U of T philosophy professor Rebecca Comay, a member of both the Jewish Faculty Network and Faculty for Palestine, said citing academic freedom in this situation is "totally disingenuous and misleading."

"How can the collaboration with such an institution be defended in the name of academic freedom?” she asked.

The Canadian Friends of the Hebrew University argued in its June blog post that boycotting Hebrew U is "morally wrong," noting that the school fosters discourse and is "independent of direct government interference."

"Weakening Israeli academia, as the boycott movement seeks to do, would only undermine this liberal and critical voice and weaken the democratic fabric of Israeli society," it wrote.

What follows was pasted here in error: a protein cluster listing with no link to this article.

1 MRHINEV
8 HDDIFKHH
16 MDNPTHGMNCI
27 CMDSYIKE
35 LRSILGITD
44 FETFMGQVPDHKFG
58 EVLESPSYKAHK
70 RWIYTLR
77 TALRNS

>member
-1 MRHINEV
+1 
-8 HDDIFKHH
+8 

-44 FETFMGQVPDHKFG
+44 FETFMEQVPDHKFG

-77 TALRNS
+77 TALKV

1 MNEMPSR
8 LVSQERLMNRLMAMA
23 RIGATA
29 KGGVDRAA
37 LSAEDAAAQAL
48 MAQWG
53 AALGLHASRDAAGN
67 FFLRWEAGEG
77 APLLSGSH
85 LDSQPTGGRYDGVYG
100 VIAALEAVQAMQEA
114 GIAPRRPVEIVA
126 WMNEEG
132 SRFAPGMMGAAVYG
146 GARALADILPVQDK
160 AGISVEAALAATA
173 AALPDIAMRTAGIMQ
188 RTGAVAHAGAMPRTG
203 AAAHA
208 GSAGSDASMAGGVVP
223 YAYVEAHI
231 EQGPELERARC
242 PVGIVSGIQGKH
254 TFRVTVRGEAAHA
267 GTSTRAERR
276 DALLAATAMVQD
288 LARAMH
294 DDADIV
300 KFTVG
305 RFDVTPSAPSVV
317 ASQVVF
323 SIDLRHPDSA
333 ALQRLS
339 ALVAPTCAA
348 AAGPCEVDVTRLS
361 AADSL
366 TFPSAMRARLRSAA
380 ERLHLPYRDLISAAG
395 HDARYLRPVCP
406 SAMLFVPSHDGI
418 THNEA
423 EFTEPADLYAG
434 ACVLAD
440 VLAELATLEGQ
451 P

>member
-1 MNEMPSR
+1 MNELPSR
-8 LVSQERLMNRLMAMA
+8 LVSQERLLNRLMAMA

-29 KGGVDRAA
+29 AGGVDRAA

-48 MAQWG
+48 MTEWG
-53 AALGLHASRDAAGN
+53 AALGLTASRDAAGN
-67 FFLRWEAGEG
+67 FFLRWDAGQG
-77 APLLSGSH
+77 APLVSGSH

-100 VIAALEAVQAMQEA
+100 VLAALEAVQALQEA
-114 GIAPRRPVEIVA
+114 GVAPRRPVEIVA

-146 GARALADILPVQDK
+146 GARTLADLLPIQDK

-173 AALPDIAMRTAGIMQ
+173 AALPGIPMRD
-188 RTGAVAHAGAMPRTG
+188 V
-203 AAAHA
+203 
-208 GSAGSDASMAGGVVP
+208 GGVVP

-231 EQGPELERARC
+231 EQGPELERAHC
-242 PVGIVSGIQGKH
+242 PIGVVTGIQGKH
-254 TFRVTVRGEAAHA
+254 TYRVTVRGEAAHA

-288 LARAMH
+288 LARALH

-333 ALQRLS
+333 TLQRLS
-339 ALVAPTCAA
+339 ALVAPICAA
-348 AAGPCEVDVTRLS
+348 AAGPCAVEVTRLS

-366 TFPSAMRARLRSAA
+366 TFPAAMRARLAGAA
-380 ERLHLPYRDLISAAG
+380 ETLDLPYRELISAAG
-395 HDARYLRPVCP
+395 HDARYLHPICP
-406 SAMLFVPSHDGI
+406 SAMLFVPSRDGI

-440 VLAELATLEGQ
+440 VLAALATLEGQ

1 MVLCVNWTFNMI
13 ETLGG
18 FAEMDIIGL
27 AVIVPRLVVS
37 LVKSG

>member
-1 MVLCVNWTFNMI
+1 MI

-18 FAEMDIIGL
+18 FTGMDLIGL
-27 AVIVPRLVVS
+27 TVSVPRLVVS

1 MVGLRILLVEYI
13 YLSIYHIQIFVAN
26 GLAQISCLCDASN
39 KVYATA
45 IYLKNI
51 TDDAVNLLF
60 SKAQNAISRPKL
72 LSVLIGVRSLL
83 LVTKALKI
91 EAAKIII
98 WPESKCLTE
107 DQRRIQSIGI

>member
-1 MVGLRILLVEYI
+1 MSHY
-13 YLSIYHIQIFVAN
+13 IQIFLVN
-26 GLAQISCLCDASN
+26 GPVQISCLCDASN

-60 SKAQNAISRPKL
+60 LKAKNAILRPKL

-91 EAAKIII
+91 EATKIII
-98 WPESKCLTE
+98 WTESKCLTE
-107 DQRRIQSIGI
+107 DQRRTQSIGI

In 2022, Hebrew U said that Arab students made up nearly 17 per cent of its student population.

Israeli academic institutions, including the Hebrew University of Jerusalem, have also been the subject of debate at other Canadian universities.

On June 3, the University of British Columbia’s senate defeated a motion “to cut or suspend ties with Israeli government entities, including public universities” with a significant majority, according to a UBC spokesperson.

In May, protesters at the Université du Québec à Montréal dismantled their pro-Palestinian encampment following the university’s adoption of a resolution that included a commitment to not enter academic agreements with universities that do not respect humanitarian law.

Protesters at McGill University, Concordia University and McMaster University have also called on their administrations to suspend ties with Israeli schools.

This report by The Canadian Press was first published June 19, 2024. Top Stories